Midwife Careers

How to become Midwife

What does a Midwife do?

Midwives care for and support pregnant women, their partners and babies, before, during and after the birth. Some midwives give pre-conception advice, however, they usually support the mother after pregnancy has been confirmed.

Their work includes: monitoring the health of the mother and baby with physical examinations and ultrasound scanners; counselling the mother on issues such as healthy eating or giving up smoking; and explaining the mother’s options, for example, regarding natural childbirth, pain controlling drugs, hospital or home delivery.

Midwives run antenatal and parenting classes which involves teaching expectant and new parents the essential skills needed to care for their baby. They look after the mother and baby during labour and birth, and for one month after the birth. They also advise on breast feeding.

What's the working environment like working as a Midwife?

Midwives in the NHS work 37.5 hours a week on a shift basis. This includes evenings, nights, weekends and bank holidays. Flexible and part-time working is likely to be available.

Midwives work in hospital maternity units, GP surgeries, health centres, clinics, and in the homes of patients.

Midwives working in some NHS trusts will split their time between working in the community and working in hospitals. In other trusts, midwives are rotated every six months between ante-natal, delivery, post-natal and community settings. Community midwives usually need a driving licence.

What does it take to become a Midwife?

To be a midwife, you should:

  • be able to relate to people from different backgrounds
  • be able to build up trust with women and their families and help mothers to feel confident and in control
  • be able to explain processes to people who have no medical knowledge
  • be able to stay calm in stressful circumstances
  • be able to make decisions and work on your own initiative
  • respect the mother’s wishes about how and where to have her baby unless it is dangerous to do so
  • have the knowledge and authority to call in extra help if needed
  • be flexible and adaptable.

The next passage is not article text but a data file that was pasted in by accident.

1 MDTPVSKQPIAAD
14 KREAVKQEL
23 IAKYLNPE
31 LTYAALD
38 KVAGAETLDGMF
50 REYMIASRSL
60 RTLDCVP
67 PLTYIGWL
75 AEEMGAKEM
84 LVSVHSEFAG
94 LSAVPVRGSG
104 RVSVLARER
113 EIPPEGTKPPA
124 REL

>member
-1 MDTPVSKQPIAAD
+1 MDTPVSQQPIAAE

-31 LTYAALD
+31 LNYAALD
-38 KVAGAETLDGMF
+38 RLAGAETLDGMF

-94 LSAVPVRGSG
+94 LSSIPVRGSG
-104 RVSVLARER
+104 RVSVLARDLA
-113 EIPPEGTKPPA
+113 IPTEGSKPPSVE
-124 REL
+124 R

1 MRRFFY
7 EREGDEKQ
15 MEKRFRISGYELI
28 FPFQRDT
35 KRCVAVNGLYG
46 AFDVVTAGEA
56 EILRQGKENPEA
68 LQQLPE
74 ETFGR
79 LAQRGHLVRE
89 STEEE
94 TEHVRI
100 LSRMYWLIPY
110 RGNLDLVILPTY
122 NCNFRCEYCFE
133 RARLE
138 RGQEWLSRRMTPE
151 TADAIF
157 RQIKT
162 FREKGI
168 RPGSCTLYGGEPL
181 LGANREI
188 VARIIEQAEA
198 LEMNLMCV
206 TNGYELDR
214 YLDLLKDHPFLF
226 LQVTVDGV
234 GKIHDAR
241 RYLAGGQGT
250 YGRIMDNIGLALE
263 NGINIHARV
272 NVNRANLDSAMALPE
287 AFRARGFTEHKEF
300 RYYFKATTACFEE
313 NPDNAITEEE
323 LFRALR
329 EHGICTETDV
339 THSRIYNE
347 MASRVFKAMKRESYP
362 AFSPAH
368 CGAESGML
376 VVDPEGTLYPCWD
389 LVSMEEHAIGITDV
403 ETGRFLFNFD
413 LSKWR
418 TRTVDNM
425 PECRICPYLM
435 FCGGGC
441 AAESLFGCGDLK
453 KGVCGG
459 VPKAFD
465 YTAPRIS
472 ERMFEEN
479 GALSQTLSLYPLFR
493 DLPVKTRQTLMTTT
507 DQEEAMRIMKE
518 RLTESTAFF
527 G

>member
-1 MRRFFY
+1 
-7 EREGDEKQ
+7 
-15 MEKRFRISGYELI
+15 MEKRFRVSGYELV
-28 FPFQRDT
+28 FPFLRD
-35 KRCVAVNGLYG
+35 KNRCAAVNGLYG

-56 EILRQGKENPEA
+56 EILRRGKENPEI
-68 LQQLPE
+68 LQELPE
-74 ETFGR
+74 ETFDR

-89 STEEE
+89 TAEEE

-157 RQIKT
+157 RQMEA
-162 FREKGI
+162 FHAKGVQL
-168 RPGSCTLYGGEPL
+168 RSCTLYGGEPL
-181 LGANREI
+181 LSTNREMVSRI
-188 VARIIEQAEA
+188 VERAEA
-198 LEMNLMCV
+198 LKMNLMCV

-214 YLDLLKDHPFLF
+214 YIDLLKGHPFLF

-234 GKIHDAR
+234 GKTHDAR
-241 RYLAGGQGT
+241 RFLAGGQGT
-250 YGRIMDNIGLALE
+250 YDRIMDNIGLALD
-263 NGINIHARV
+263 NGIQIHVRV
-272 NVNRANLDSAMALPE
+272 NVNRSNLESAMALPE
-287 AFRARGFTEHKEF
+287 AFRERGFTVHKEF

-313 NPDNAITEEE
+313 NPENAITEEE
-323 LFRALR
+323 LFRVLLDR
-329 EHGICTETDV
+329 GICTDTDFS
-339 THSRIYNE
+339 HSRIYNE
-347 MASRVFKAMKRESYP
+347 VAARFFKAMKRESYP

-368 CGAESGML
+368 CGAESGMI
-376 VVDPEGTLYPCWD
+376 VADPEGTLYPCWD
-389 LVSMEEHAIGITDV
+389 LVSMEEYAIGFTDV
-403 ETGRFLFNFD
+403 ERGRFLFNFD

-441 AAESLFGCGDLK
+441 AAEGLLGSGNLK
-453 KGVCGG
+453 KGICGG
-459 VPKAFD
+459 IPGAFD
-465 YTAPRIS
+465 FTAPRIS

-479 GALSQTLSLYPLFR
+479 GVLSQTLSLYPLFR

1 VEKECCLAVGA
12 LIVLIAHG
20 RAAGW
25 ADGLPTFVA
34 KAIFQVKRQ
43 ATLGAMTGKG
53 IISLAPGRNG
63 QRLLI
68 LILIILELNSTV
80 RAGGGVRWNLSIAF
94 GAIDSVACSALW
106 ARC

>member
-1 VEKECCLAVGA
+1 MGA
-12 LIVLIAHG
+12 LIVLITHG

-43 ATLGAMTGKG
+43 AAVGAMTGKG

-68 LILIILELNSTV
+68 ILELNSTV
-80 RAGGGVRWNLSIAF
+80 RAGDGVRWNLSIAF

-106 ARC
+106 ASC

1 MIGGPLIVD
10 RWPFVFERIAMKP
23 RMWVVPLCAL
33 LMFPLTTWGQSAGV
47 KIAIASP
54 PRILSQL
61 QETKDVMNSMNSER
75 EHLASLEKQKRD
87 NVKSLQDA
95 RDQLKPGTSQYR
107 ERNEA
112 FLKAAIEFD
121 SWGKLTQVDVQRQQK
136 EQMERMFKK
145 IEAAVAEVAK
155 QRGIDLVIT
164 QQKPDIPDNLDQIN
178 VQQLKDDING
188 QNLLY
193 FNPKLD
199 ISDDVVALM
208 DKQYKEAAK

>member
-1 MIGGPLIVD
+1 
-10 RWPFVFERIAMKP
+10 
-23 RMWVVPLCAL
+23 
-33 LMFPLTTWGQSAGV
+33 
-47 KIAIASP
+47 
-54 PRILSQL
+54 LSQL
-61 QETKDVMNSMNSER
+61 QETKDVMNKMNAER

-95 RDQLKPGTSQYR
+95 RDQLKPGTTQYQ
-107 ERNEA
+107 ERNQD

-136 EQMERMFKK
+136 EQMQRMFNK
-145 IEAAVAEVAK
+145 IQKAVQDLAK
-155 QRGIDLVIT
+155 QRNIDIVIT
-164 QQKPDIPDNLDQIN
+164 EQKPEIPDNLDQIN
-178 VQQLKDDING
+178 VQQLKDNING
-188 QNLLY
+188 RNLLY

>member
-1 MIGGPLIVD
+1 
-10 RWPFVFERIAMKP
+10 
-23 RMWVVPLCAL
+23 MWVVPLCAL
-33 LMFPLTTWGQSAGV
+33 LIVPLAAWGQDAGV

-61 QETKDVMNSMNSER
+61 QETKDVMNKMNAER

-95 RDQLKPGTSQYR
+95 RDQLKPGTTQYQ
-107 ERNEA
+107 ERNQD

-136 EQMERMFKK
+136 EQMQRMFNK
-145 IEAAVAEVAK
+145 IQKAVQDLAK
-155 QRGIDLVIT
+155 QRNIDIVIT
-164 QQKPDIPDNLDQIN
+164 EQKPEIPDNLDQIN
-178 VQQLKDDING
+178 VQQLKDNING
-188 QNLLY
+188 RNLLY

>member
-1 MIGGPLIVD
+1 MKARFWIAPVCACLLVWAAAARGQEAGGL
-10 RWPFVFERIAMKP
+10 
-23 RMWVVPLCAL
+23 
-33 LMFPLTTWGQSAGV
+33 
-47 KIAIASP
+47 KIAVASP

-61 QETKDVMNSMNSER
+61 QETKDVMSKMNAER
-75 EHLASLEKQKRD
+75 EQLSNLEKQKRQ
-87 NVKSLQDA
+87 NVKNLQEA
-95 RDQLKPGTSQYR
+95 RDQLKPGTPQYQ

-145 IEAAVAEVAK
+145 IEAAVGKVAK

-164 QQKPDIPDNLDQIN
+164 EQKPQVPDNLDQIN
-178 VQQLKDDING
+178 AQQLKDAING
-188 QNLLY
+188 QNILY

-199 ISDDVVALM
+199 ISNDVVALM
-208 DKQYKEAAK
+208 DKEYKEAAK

Midwife Career Opportunities

The NHS is the largest employer of midwives, but there are some opportunities in private hospitals and clinics and in the armed forces. There are some opportunities to be self-employed and to practise independently in accordance with NMC guidelines.

There are opportunities to work overseas especially in developing countries.

Prospects for promotion are good; there are new midwife consultant posts at the top of the profession. There are also opportunities to move into education and training.

Further information

If you would like to know anything about Midwife that does not appear on Hotcourses, further information can be found below.

NHS Learning and Development Service
Tel: 08000 150 850
Email: learning@nhscareers.nhs.uk

NHS Careers
PO Box 376
BS99 3EY
Tel: 0845 606 0655

Nursing and Midwifery Admissions Service (NMAS)
New Barn Lane
GL52 3LZ
Tel: 0870 112 2206 for general enquiries
Tel: 0870 112 2200 for application packs

Universities and Colleges Admissions Services (UCAS)
New Barn Lane
GL52 3LZ
Tel: 0870 1122 211

23 Portland Place
Tel: 020 7637 7181
Registration contacts
Overseas: 020 7333 6600
General: 020 7333 9333

NHS Education for Scotland
Careers Information Service
66 Rose Street
Tel: 0131 225 4365

Health Professions Wales
2nd Floor, Golate House
101 St Mary Street
CF10 1DX
Tel: 029 2026 1400

Northern Ireland
Queens University of Belfast
School of Nursing and Midwifery
Medical Biology Centre
97 Lisburn Road
Tel: 028 9097 2233

University of Ulster at Jordanstown
School of Nursing
Shore Road
Co Antrim
BT37 0Q
Tel: 08700 400 700

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